The structural reforms that we want to make to our pension systems are designed to ensure that, as we move forward, our pension systems are governed by people with a deep understanding of the complex issues that face our pension board members. We have an independent board of experts that are able to make decisions in a manner that will continue to minimize the risk to taxpayers and participants in the plan, to ensure that in the future we don’t build a new set of unfunded liabilities because of poor decision-making at the governance level.

Gilroy: What are some of the lessons learned from San José’s pension reforms that you would offer to peers in other states that may be contemplating similar efforts?

Constant: I think it’s important that government agencies across the nation, big and small, take a critical look at their unfunded liabilities and how those liabilities are affecting their contribution rates. We often see small jurisdictions that participate in larger state pension systems like CALPERS, and really don’t make that connection between their contribution rates and the unfunded liabilities that lie underneath those rates.

When these agencies analyze this and really see the problem that is facing them not only now, but in the near future, I hope that they strive for reform measures that will allow them to address not only the future liabilities for new employees, but also address those liabilities for the current employees—hopefully in a comprehensive manner like San José has been able to do.

Bringing pension reform to a city is a very difficult thing to do. It’s something that takes a lot of hard work, a number of years, and a very strong fortitude to bring forward, because it’s not a popular thing to do with the employees, nor is it a popular thing to do with the unions. And oftentimes, it doesn’t start to be a popular thing with the residents, but it’s necessary.

We have to remember that every time we create or perpetuate an unfunded liability, we’re taking today’s debt and assigning it to our children and grandchildren to pay. And we just cannot keep doing that. We have to find a way to bring some intergenerational equity to these bills that we’re paying, and we need to stop creating pension plans where we’re making promises without looking at the long-term implications associated with these promises.

Once a board or an agency is able to put together the pieces of a pension reform measure that it wants to implement or take to voters, it’s really important to take these complex issues and break them down into bite-sized chunks that the residents can understand. And in addition to that, you need to make a direct linkage between these complex issues and their everyday life.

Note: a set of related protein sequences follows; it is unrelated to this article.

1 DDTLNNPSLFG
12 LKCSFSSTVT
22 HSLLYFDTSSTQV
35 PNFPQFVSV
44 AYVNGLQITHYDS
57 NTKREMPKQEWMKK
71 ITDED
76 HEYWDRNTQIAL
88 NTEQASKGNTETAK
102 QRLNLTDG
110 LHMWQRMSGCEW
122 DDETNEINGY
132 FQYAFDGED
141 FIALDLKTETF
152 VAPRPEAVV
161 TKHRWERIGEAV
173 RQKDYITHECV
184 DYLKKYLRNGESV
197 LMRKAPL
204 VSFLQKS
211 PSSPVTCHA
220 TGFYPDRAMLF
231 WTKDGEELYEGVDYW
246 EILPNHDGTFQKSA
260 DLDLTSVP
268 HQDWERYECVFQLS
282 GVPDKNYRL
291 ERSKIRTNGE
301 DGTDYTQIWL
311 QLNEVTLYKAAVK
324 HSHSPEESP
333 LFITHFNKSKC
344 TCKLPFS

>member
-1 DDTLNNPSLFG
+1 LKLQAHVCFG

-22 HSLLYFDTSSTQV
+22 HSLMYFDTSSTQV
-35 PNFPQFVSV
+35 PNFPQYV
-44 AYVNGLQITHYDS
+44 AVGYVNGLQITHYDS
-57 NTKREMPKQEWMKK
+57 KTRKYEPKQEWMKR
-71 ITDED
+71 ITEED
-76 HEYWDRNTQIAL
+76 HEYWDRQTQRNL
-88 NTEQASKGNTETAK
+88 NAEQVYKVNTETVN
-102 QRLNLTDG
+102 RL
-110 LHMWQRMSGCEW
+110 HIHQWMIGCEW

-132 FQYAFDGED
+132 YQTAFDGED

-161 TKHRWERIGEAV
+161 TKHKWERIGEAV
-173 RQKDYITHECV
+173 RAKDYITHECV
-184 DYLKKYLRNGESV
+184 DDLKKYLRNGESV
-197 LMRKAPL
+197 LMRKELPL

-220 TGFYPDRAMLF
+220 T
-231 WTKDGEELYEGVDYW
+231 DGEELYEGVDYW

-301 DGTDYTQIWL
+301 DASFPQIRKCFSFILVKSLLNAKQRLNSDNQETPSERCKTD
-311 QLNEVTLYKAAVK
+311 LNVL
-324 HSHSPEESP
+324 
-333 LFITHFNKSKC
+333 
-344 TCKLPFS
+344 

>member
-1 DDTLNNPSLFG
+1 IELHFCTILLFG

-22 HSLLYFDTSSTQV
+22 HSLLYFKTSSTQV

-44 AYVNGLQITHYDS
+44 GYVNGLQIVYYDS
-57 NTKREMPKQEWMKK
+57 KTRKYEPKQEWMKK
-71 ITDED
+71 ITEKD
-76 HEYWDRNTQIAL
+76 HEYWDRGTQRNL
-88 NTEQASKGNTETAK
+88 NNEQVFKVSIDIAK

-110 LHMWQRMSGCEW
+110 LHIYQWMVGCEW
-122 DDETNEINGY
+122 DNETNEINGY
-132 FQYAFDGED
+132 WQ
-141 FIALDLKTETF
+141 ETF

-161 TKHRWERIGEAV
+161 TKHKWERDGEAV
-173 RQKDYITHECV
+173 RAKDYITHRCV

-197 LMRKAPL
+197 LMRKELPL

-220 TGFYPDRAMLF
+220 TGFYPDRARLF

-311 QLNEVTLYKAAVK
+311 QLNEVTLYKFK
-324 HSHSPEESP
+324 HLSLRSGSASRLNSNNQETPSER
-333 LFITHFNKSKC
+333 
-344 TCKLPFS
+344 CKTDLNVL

Once you can make that connection between the city’s annual bill of X millions of dollars to the library around the corner from their house—or the response time it takes a police officer to come when they need you, or the number of potholes they hit on their drive to work—that is when the public really grasps the importance of this and the impact that it’s having upon their community.


Pete Constant was elected to the San José City Council in June 2006 and was re-elected in June 2010. San José, 10th largest city in the U.S.A. and the Capital of the Silicon Valley, is located in Northern California in the San Francisco Bay Area. Prior to his election as City Councilmember, Constant served for 14 years as a San José Police Officer.

Constant maintains one of the heaviest workloads on the City Council serving as chair of the Public Safety, Finance, & Strategic Support Committee, and as a member of the Rules & Open Government Committee. Constant also serves as the City Council representative on the City’s two retirement boards that govern the City’s pension funds.

Throughout his time on the City Council, Constant has led the effort to address San José’s structural budget issues that have contributed to 10 consecutive years of budget deficits. This work led him to reform the City’s pension system, which has been one of the main contributors to the City’s structural deficit problems. Constant worked to change the retirement boards' governance and replaced members of the City’s retirement boards with financial experts. His continued work with Mayor Chuck Reed on this issue paved the way for a citywide ballot initiative in June, Measure B, that will significantly reform the City’s pensions, which passed with nearly 70% of the vote.

Constant is an Adjunct Professor of Leadership at St. Mary’s College, where he earned his B.A. in Management and his M.A. in Leadership. He has received extensive training and earned certifications on Pension, Benefits, Hedge Funds, Investments, and Management programs from the University of Pennsylvania, Wharton School of Business and Stanford Law School. Constant is currently studying at the University of LaVerne pursuing a doctorate in Organizational Leadership. He is also a Senior Fellow at the American Leadership Forum-SiliconValley, and a long-time member of the San José Rotary Club.

Other articles in Reason Foundation's
Innovators in Action 2013 series are available online here.

Leonard Gilroy is Director of Government Reform